March 31, 2011

Chasing Tale Diaries: Books I Will Never Read

Never judge a book by its cover. That's the truism you hear when it comes to literature--and everything else for that matter. But, for now, let's stick with books.

It may not be right to judge a book by its cover, but is it okay to judge a book by its backstory?

Last year, there was some serious buzz going on about a book called I Am Number Four. The first thing that grabbed my attention was the cover (what was that truism I just mentioned?). I found out the author, Pittacus Lore, was really a pseudonym. For James Frey, the A Million Little Pieces guy, the one who got browbeaten by Oprah for passing his fictionalized book off as a memoir. Yeah, that guy.

Still, I was interested and put the book on my wish list, even mentioning it in my Wish List Wednesday meme. I mean, if the guy was writing straight-up fiction, rather than hoodwinking readers with a B.S. autobiography, I figured it was worth giving a chance. I read A Million Little Pieces, after all, and it wasn't terrible--not great, but not terrible.

But, I haven't read the book yet, nor have I seen the movie based on it, and I probably never will. Why?

I read an article in New York Magazine titled, "James Frey's Fiction Factory," which really irked me. Among the more displeasing realities behind the creation of this book: James Frey didn't even write it, so much as he came up with the story idea and commissioned an aspiring young author to pen the manuscript. That's not such a bad thing on its own, but the young man Frey recruited was coerced into signing a contract that forbade him from revealing himself as having anything to do with the book, and the other stipulations seemed outrageous (you can see a copy of a contract the article's author received).

That sounds fucking shady, man. There's even more disreputable details behind the making of I Am Number Four and how James Frey's cynical, cash-grab enterprise operates. What it all adds up to is the book scratched off my wish list--and I'll be damned if I sit down to watch the movie, either.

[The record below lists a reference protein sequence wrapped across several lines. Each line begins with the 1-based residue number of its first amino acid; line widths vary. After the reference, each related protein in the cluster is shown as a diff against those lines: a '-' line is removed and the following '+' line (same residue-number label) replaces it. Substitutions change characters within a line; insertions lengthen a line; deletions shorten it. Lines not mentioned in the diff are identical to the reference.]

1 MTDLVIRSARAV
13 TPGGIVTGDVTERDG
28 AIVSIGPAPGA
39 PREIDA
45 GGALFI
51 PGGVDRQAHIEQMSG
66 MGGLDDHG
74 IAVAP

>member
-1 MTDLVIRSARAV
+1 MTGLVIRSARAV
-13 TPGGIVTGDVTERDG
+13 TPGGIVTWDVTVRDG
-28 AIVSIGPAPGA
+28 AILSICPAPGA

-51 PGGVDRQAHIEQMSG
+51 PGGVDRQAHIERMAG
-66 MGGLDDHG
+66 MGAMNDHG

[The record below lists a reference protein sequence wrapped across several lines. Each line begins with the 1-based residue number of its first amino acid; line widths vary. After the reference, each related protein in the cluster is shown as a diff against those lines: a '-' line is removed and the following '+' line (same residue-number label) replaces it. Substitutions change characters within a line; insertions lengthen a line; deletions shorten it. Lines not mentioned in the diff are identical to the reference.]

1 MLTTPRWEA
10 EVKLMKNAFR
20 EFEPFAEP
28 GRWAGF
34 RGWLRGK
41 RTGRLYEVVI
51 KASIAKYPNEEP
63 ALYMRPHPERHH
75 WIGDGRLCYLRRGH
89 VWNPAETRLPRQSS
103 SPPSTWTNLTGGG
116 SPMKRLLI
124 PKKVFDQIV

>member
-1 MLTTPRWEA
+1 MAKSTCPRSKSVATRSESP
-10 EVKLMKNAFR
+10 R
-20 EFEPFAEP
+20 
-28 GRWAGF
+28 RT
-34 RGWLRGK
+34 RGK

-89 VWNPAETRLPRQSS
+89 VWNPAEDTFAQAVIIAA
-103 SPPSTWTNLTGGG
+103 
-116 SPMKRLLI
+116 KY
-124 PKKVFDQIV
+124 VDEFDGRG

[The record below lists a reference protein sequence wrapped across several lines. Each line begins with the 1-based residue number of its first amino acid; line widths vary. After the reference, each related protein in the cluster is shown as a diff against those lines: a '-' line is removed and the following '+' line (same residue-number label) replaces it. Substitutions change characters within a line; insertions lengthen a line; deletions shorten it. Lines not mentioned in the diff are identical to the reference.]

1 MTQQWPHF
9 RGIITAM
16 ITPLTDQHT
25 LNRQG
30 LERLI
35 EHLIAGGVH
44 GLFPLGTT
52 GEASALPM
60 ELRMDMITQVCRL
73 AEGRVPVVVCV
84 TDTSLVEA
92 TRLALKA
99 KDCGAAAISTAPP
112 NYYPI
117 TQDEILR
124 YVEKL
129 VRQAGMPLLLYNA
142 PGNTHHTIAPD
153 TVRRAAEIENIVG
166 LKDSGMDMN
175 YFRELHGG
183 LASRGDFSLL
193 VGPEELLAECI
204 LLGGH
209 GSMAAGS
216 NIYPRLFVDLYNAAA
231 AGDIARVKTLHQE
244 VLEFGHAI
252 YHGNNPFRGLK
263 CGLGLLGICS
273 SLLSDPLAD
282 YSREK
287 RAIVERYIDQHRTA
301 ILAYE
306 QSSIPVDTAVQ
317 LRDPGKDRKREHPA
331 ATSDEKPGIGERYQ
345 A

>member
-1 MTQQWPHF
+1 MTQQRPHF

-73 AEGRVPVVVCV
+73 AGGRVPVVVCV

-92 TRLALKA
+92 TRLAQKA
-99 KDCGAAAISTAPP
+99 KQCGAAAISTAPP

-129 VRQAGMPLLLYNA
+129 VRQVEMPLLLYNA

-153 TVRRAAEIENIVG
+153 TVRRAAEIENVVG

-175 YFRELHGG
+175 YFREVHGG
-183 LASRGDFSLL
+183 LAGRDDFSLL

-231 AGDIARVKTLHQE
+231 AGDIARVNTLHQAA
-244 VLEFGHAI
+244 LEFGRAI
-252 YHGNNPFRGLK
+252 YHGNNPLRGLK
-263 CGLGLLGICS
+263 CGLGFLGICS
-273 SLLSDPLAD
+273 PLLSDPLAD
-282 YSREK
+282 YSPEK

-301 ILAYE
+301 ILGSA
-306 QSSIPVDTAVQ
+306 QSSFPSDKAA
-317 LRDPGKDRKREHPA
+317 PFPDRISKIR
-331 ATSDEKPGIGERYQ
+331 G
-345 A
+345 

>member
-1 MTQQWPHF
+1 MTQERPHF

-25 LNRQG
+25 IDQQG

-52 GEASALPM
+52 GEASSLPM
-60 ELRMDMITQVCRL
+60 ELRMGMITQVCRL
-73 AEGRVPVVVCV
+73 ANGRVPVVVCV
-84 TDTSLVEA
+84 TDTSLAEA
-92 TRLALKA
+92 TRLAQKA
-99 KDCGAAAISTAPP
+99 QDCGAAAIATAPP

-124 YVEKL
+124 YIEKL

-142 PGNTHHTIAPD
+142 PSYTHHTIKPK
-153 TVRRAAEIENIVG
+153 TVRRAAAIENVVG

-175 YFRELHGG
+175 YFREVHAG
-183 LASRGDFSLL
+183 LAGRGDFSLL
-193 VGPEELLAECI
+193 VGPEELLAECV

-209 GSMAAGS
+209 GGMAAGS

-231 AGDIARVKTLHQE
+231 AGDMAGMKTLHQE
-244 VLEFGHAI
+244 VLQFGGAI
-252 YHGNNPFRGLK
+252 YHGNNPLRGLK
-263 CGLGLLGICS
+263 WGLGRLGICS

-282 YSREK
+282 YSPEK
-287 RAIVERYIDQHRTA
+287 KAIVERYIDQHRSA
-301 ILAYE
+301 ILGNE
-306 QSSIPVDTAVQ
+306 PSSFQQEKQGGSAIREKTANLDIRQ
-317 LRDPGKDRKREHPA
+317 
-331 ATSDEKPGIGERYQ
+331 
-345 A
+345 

So, I ask you: am I unreasonable in dismissing this book entirely without having read it? Heck, I'm basically swearing off anything associated with James Frey, too. Am I wrong, or are you also fed up with Frey?

I'm interested in hearing you think of this book and my opinion on it. Also, are there any books you refuse to read?


  1. James Frey is a tool. I won't even touch one of his books to get to another book.

  2. I had no idea Frey had anything to do with the book. The thing is, I have no problem avoiding books, movies, tv shows, based on a personal distaste for someone involved. I do it all the time. Hell, I refuse to watch so much as an episode of the Jersey Shore.

    So no, I don't see a problem with this. But I may not be the best person to ask. ;-)

  3. I have various opinions on this. The author did not have to sign the contract, but I still find it all very shady. However, I just have so many other books I want to read, it's not really a huge deal if I boycott this or not.

  4. I wouldn't read it either. If I found out an author was a shady, potentially immoral douchebag, I wouldn't read their book either. Not that I think we have to research authors and "make sure." But sometimes they make it obvious.

  5. Aaron - That's why God invented sticks.

    Tony - Ugh. Jersey Shore. I actually watched a couple episodes of that--parts of anyway. Never again.

    Midnyte - True, the young author didn't have to sign the contract, but he was definitely preyed upon, and it's sad to say his situation probably isn't that unique from other wannabe authors.

    Natalie - Amen.

  6. No, that's completely justified. I hate to hear about young authors dicking themselves over. I mean, kid probably got paid well enough, but it's still disheartening, to picture the talent behind a piece of work not being able to so much as say, "yeah, I wrote that."
    I swore off anything by Max Brooks, mainly because zombies bore me, but primarily because I hear the man talk and want to just rip my ears out, eyes as well.

  7. No Max Brooks for you, Sean. Interesting reasoning, too. I have no qualms with the guy, though I don't listen to his interviews much. I did hear one earlier in the year as part of a panel discussion on zombies, along with authors like Scott Kenemore, in which he sounded a bit pedantic, but I would still seek out his stories.